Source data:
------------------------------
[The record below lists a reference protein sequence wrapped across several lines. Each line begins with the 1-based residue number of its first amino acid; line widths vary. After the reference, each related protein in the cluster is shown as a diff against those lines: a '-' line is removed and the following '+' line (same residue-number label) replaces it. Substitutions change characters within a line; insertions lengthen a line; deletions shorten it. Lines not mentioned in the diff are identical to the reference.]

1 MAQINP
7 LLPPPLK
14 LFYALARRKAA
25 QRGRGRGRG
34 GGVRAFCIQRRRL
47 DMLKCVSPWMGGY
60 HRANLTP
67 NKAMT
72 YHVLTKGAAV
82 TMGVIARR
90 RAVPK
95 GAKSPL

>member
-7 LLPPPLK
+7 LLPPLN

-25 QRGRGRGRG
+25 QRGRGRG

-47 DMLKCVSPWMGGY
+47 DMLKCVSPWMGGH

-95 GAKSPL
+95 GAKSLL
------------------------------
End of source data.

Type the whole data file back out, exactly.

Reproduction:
[The record below lists a reference protein sequence wrapped across several lines. Each line begins with the 1-based residue number of its first amino acid; line widths vary. After the reference, each related protein in the cluster is shown as a diff against those lines: a '-' line is removed and the following '+' line (same residue-number label) replaces it. Substitutions change characters within a line; insertions lengthen a line; deletions shorten it. Lines not mentioned in the diff are identical to the reference.]

1 MAQINP
7 LLPPPLK
14 LFYALARRKAA
25 QRGRGRGRG
34 GGVRAFCIQRRRL
47 DMLKCVSPWMGGY
60 HRANLTP
67 NKAMT
72 YHVLTKGAAV
82 TMGVIARR
90 RAVPK
95 GAKSPL

>member
-7 LLPPPLK
+7 LLPPLN

-25 QRGRGRGRG
+25 QRGRGRG

-47 DMLKCVSPWMGGY
+47 DMLKCVSPWMGGH

-95 GAKSPL
+95 GAKSLL